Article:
Heart Rate Increases in Tilt Test
To the Editor:
Mallat and colleagues have recently reported the predictive value of an early rise in heart rate during a Westminster tilt test (Circulation. 1997;96:581–584). They used a selected patient population and made an interesting observation that a rise in heart rate of >18 bpm almost invariably predicted those patients who would subsequently have a positive test. This observation is consistent with the current theories of the mechanism of syncope.
In our center, we use the Westminster protocol for tilt testing and have reviewed the last 110 documented cases studied in our laboratory. We applied Mallat’s criteria to the 28 positive and 76 negative tests, excluding 6 patients with permanent pacemakers. This produced 16 false-negative and 19 false-positive results, which gives a sensitivity of 43% and a specificity of 39%.
We were therefore disappointed that our findings appear to contrast sharply with those reported. Clearly unlike Mallat’s study, our patients were not a selected population, but if such criteria are to be clinically useful, they need to be generally applicable. Exclusion of 40% of the population because of comorbidity significantly limits such criteria. However, using Mallat’s exclusion criteria, the sensitivity and specificity were still unacceptably low at 50% and 40%, respectively.
One does have to question the suggested clinical relevance of such an observation: is the tilt test to be abandoned after 6 minutes of tilt? Although the test is laborious, is the clinician to terminate the test early when, by Mallat’s figures, there is the potential to make a false-negative result in 1 in 8 patients? We cannot agree that it is tenable to reduce a test that lasts over an hour by 20 minutes at the expense of missing or misdiagnosing a significant number of patients.
Mallat does confine his conclusions to patients who do not go on to develop syncope and hence avoids his 1-in-8 false-negative rate. However, this has the consequence of the clinician not knowing which patients can have the tilt test curtailed until after the first 26 minutes of the test. Pragmatically, this means that increasing the number of patients in a given clinical session is not possible.
Finally, our data do not confirm their observations and suggest a high false-positive rate. We would be interested to hear the experience of other centers.
We appreciate the opportunity to reply to Dr Newby and colleagues. We think that their interpretation of our results is confusing. First, they understood that the main observation of our study (Circulation. 1997;96:581–584) was that “a rise in heart rate of >18 bpm almost invariably predicted … a positive test.” However, our observation was that a rise in heart rate (HR) of ≤18 bpm (after strict application of our inclusion criteria) during the first 6 minutes of tilt has a high predictive value for a negative tilt test. The 2 assertions are not equivalent, and definitions for false-negative and false-positive results would be different. In their interpretation, a false-positive result is a negative tilt test after a rise in HR >18 bpm. However, in our study, a false-positive result is a positive tilt test with a rise of HR of ≤18 bpm. Second, given the number of positive and negative tests and the number of false-negative and false-positive results in their retrospective study, the reported values of sensitivity or specificity are incorrect. Third, according to our criteria, false-negative results could not be missed, as we did not propose to abandon the tilt test when the increase in HR is >18 bpm.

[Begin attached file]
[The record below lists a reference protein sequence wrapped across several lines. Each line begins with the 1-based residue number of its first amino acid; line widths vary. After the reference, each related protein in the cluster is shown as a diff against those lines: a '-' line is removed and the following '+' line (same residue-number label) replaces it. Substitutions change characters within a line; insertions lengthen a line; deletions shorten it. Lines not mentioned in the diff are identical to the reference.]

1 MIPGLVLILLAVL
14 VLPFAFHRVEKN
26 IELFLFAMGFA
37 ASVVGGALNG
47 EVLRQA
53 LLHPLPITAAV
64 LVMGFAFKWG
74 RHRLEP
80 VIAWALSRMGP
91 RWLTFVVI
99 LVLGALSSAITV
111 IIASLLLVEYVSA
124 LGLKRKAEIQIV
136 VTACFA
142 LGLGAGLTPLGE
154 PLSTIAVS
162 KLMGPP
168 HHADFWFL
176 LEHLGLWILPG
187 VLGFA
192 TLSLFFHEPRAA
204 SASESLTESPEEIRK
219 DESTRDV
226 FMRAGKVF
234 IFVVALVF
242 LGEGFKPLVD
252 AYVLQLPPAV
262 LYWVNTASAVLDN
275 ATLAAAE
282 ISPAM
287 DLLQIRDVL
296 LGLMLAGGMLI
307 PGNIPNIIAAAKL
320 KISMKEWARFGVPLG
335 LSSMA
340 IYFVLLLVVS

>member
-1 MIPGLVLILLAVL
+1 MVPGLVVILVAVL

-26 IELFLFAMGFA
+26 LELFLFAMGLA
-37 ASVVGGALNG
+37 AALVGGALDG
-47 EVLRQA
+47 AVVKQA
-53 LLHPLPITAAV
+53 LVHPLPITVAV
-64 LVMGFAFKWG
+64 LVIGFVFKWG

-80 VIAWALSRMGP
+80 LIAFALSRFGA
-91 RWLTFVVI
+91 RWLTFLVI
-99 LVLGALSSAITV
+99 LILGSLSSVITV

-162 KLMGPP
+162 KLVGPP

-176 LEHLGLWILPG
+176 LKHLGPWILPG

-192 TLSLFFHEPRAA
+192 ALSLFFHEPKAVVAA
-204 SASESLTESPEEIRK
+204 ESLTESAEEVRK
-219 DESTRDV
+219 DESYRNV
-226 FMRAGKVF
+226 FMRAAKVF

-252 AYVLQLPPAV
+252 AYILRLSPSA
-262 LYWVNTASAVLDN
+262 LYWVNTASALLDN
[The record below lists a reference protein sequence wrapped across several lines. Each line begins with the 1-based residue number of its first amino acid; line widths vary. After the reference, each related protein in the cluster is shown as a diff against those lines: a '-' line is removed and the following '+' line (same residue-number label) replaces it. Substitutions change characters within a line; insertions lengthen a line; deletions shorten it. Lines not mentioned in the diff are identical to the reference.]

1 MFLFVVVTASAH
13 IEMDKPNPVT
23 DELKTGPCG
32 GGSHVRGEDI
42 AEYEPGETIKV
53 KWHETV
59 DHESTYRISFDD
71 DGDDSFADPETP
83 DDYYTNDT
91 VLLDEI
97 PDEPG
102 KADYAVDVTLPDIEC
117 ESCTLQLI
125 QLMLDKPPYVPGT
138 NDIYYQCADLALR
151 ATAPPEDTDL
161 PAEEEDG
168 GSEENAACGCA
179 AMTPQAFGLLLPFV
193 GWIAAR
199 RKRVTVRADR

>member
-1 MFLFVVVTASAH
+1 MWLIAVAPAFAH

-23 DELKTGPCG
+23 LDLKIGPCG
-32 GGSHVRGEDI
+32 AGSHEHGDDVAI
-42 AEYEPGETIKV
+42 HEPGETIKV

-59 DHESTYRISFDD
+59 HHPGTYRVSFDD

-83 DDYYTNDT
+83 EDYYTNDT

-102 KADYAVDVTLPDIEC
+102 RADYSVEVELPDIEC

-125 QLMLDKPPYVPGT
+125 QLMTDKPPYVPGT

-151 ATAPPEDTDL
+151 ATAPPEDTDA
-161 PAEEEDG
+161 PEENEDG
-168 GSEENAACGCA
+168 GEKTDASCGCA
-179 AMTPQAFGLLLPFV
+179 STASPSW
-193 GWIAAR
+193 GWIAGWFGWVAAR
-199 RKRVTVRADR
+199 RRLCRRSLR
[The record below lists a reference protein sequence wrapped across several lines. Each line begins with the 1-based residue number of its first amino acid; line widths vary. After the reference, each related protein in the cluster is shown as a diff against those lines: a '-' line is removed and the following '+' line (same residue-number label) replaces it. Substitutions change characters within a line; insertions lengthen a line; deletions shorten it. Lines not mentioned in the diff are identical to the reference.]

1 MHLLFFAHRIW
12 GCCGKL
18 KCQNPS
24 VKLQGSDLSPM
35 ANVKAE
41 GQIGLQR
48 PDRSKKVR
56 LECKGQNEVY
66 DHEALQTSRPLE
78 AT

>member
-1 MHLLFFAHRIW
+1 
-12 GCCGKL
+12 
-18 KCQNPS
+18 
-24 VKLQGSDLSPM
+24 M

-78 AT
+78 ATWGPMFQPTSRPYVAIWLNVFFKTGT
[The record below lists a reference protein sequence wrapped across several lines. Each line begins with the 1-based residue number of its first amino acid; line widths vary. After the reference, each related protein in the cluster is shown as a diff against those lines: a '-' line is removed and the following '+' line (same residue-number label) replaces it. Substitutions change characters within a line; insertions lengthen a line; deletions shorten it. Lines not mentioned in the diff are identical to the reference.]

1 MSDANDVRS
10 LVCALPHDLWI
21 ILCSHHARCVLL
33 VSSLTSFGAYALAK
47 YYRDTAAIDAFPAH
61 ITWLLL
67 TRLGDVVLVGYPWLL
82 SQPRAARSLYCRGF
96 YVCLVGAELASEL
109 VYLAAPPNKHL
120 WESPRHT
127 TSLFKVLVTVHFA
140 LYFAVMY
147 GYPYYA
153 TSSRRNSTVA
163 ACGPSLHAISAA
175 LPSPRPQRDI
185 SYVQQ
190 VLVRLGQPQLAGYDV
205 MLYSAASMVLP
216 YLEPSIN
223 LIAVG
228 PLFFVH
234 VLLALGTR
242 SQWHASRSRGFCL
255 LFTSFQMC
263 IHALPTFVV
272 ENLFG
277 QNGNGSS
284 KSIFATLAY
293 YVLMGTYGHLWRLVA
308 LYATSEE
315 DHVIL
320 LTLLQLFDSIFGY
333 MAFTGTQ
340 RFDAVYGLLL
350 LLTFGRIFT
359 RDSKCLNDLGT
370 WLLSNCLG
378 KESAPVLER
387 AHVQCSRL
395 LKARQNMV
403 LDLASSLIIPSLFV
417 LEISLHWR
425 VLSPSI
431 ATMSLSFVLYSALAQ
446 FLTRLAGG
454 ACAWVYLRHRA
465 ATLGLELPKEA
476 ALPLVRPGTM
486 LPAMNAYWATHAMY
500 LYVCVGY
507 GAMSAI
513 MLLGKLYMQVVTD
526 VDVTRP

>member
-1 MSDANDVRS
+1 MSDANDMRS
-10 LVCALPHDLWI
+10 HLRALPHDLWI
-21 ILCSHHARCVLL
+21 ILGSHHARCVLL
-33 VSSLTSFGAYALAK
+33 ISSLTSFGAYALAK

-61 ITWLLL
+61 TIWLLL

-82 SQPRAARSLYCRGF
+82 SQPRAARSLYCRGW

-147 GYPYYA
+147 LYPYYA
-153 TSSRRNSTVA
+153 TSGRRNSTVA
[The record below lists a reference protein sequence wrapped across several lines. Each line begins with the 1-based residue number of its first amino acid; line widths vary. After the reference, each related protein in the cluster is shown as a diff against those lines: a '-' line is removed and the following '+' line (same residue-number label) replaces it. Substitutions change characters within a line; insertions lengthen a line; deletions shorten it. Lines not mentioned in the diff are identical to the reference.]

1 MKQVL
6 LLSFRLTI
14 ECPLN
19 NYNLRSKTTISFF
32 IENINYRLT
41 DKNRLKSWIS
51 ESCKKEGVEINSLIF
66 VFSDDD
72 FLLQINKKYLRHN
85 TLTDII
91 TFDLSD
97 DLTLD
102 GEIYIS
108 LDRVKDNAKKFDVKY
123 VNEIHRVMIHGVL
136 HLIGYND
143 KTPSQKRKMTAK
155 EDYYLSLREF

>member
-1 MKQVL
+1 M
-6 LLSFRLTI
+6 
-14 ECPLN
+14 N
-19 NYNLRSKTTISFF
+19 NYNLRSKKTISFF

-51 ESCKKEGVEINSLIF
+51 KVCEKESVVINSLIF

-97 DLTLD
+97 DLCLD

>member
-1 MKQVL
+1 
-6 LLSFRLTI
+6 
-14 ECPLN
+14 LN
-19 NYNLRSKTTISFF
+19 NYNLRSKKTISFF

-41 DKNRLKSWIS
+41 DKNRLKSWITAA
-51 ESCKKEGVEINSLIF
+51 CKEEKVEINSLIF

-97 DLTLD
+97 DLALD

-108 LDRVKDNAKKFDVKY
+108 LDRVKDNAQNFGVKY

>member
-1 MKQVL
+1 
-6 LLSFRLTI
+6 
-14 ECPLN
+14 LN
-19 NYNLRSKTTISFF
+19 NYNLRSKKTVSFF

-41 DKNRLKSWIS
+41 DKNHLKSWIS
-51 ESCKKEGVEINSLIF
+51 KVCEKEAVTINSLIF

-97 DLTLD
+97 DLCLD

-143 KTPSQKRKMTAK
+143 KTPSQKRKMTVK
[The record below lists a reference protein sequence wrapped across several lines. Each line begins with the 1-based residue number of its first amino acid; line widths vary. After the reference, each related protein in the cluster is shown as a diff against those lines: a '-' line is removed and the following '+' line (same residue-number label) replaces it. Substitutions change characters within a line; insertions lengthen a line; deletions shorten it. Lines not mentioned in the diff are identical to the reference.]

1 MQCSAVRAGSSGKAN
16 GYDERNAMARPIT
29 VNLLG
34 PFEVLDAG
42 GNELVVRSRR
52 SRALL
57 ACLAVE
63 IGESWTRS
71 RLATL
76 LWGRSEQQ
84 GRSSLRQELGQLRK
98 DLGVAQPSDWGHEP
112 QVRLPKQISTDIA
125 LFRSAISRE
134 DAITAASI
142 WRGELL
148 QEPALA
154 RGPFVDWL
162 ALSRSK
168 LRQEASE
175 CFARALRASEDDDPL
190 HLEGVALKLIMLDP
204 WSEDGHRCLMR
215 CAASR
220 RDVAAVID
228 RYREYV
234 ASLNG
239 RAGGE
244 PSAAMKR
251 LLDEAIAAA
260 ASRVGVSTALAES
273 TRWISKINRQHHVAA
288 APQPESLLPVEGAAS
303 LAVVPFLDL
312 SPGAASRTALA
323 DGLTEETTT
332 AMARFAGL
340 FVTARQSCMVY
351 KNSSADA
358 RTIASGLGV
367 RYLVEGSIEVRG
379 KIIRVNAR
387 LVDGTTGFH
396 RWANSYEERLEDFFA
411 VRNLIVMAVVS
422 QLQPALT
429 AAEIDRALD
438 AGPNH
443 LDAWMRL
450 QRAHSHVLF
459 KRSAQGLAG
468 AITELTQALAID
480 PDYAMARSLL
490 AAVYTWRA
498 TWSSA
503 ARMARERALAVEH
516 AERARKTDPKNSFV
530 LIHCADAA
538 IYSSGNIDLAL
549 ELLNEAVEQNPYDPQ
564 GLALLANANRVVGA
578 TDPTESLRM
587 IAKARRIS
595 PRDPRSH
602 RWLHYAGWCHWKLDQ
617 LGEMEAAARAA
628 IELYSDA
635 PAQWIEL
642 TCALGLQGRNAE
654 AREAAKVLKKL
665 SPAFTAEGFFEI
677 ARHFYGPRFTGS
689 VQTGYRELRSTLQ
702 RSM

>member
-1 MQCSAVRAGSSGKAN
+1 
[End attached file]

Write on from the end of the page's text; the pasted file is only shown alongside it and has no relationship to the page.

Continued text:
The results of the retrospective analysis by Newby et al differ from ours. Unfortunately, several issues are not clarified. For example, we do not know from their letter whether they included patients with recurrent vasovagal syncope, whether they are confident that relatively stable continuous measurements of HR were obtained in all their patients, or whether the increase in HR (as defined in our study) was measured in a blinded manner. In addition, although they excluded patients with comorbidity, we do not know whether patients with drug use have also been excluded from their analysis. Most importantly, we do not know how many patients with positive tilt tests showed a trend for decreased HR or blood pressure during the early tilt. As mentioned in our study, such patients were excluded because of a high probability for a positive tilt. Indeed, all patients with these characteristics had positive tilt tests in our study (with a rise in HR of ≤18 bpm). The proportion of such patients may be highly variable. In the absence of more information from Newby et al, we cannot comment further on their results.
Our study was conducted in a single center and included a relatively limited number of patients. However, the results were striking and are still reproducible in our center. We are eager to know whether they are reproducible in a multicenter study including a large population of selected patients using our strict inclusion and exclusion criteria. Meanwhile, standard protocols should be the rule.
- Copyright © 1998 by American Heart Association